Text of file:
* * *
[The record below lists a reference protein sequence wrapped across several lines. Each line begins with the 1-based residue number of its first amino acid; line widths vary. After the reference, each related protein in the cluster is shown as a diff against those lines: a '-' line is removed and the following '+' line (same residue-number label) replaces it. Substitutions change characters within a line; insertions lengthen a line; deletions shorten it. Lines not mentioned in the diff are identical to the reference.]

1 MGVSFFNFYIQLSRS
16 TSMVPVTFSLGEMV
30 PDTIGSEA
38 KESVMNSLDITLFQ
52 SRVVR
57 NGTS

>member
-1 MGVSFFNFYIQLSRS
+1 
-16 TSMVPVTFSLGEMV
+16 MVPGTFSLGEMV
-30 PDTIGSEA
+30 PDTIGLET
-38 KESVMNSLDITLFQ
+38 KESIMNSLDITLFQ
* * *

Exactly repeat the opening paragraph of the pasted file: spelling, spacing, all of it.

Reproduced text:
[The record below lists a reference protein sequence wrapped across several lines. Each line begins with the 1-based residue number of its first amino acid; line widths vary. After the reference, each related protein in the cluster is shown as a diff against those lines: a '-' line is removed and the following '+' line (same residue-number label) replaces it. Substitutions change characters within a line; insertions lengthen a line; deletions shorten it. Lines not mentioned in the diff are identical to the reference.]